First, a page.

Whether it’s 10,000 hours or 10,000 frames, there is no doubt Jay Maisel has put in his time to master the medium. Photographer Chris Callis photographed Jay swimming in his rejected slides for the cover of American Photographer magazine in 1982. © Chris Callis
The romantic notion of inspiration striking like a bolt of lightning is just that—a romantic notion. From my experience a…Read On…
It wasn’t just the media; it seemed everyone at The Republican Convention in New York City, 2004, was taking pictures. One of 1728 images I took on August 29, 2004 with my Nikon D70.
It’s no great mystery: maybe the best way to learn something is to do it. The more you shoot, the better you get. Period. The more you shoot, the faster you react, the more experience will teach you w…Read On…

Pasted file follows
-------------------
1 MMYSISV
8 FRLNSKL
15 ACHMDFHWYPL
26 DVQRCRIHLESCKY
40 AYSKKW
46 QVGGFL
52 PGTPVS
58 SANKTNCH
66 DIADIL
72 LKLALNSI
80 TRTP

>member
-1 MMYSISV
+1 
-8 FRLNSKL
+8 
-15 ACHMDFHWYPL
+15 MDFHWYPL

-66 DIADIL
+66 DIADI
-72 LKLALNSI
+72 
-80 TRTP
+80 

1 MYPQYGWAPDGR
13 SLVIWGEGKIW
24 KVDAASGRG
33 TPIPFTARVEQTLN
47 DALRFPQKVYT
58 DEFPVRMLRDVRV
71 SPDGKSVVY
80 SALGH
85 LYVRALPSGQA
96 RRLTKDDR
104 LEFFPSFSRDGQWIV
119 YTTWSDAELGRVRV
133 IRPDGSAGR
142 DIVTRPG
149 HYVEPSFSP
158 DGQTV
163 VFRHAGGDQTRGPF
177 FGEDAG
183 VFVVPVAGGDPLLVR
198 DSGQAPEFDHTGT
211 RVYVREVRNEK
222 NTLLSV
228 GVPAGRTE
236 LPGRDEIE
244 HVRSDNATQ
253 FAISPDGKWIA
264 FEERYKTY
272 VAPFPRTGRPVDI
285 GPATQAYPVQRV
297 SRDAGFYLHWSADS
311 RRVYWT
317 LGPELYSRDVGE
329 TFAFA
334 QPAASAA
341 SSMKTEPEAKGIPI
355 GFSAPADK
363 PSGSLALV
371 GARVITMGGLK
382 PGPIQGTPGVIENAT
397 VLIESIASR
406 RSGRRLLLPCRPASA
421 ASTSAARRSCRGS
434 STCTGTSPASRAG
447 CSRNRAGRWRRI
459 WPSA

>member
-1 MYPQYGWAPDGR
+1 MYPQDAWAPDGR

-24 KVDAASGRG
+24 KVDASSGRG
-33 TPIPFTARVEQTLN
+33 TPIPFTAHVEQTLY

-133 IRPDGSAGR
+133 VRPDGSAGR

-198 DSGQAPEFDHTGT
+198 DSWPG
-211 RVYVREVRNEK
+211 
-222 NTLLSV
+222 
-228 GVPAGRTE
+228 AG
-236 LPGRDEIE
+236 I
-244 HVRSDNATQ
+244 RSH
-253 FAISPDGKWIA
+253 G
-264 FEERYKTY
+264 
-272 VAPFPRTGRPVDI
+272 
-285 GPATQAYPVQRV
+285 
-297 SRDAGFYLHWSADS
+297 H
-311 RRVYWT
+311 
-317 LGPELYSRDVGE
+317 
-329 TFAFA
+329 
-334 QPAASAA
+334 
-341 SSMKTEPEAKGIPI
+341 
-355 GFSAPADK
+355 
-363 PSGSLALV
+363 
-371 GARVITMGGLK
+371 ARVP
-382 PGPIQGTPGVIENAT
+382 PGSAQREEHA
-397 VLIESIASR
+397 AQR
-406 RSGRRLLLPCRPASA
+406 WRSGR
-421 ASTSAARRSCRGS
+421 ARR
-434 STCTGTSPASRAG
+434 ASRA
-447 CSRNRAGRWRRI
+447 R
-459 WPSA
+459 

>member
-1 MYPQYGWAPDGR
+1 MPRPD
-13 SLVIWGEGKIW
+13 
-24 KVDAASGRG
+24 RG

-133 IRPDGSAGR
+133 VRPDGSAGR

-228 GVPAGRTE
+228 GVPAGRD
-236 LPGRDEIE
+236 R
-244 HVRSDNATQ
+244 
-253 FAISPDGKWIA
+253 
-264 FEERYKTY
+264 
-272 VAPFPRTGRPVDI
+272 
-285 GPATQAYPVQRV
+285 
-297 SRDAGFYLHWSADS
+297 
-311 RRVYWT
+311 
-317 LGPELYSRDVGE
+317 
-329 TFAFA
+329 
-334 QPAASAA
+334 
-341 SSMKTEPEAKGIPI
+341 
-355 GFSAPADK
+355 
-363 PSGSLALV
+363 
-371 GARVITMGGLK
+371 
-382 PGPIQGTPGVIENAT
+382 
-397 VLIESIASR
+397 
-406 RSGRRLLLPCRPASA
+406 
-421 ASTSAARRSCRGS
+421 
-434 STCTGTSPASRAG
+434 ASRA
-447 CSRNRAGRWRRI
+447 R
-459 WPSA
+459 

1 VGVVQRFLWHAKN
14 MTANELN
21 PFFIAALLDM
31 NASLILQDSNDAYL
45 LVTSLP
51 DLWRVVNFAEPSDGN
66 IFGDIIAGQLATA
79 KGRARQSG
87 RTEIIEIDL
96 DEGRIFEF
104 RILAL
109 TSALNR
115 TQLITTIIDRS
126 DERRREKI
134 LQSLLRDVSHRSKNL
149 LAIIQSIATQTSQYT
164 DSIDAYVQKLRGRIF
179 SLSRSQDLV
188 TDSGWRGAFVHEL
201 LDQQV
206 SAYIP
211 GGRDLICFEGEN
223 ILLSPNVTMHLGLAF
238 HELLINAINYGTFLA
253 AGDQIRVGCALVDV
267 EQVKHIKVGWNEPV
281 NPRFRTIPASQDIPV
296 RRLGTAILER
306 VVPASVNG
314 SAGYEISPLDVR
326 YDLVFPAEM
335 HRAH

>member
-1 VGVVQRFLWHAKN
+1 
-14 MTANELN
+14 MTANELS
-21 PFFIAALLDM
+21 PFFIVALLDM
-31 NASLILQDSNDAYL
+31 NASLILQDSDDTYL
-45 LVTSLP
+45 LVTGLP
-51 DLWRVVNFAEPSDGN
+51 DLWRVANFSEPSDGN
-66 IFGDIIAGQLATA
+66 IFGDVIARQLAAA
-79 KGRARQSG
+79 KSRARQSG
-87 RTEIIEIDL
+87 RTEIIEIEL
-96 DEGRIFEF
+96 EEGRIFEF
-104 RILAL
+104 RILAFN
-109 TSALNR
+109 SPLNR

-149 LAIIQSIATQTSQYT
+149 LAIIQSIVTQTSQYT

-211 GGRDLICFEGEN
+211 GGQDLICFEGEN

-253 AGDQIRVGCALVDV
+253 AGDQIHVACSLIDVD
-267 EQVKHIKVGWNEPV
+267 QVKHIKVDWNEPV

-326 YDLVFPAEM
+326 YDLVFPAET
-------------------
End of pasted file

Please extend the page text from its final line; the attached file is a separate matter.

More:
I’m optimistic about the future of photography in this visually oversaturated world. That’s because I believe in its transformational power. It can transform light and time into something physical. It’s a universal language we all speak, and great photos communicate so much, in an instant, without words or sound. We think in still images; our memory is formed by them.
The image of…Read On…
When I first encountered Paul Shambroom’s photographs, it was quite by accident. It was the autumn of 2002, and I was making the rounds of some of the galleries near where I live in New York City. As a longtime newspaper photographer, I would often be sent out to cover a meeting. These were perhaps the least inspiring group of photo assignments I can think of.
Then I encountered Pa…Read On…
Some projects are about photographers challenging themselves. There is a wealth of photo-a-day blogs that have sprouted up all over the web and, as you’ll see in future posts here, getting through a volume of work is necessary to get you to the next step in your work. (more…)